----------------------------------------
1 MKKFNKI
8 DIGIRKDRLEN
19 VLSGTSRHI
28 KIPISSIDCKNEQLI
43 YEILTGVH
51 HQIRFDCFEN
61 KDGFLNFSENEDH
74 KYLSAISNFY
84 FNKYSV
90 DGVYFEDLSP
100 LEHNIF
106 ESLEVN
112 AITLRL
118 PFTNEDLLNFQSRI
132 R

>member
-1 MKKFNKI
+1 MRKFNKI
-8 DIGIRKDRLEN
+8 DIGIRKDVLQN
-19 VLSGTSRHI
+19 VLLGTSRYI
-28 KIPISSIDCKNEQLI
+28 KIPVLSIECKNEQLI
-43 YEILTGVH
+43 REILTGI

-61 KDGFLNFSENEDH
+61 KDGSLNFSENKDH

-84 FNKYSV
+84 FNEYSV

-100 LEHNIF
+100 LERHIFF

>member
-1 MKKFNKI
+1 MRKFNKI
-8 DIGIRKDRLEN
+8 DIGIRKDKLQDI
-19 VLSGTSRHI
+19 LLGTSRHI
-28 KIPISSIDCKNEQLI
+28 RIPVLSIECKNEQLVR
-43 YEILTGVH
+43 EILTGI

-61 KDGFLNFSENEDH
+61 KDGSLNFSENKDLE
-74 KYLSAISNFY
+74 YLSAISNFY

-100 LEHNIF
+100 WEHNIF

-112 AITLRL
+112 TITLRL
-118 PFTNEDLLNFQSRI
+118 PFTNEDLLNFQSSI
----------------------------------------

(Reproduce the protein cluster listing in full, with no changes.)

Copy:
1 MKKFNKI
8 DIGIRKDRLEN
19 VLSGTSRHI
28 KIPISSIDCKNEQLI
43 YEILTGVH
51 HQIRFDCFEN
61 KDGFLNFSENEDH
74 KYLSAISNFY
84 FNKYSV
90 DGVYFEDLSP
100 LEHNIF
106 ESLEVN
112 AITLRL
118 PFTNEDLLNFQSRI
132 R

>member
-1 MKKFNKI
+1 MRKFNKI
-8 DIGIRKDRLEN
+8 DIGIRKDVLQN
-19 VLSGTSRHI
+19 VLLGTSRYI
-28 KIPISSIDCKNEQLI
+28 KIPVLSIECKNEQLI
-43 YEILTGVH
+43 REILTGI

-61 KDGFLNFSENEDH
+61 KDGSLNFSENKDH

-84 FNKYSV
+84 FNEYSV

-100 LEHNIF
+100 LERHIFF

>member
-1 MKKFNKI
+1 MRKFNKI
-8 DIGIRKDRLEN
+8 DIGIRKDKLQDI
-19 VLSGTSRHI
+19 LLGTSRHI
-28 KIPISSIDCKNEQLI
+28 RIPVLSIECKNEQLVR
-43 YEILTGVH
+43 EILTGI

-61 KDGFLNFSENEDH
+61 KDGSLNFSENKDLE
-74 KYLSAISNFY
+74 YLSAISNFY

-100 LEHNIF
+100 WEHNIF

-112 AITLRL
+112 TITLRL
-118 PFTNEDLLNFQSRI
+118 PFTNEDLLNFQSSI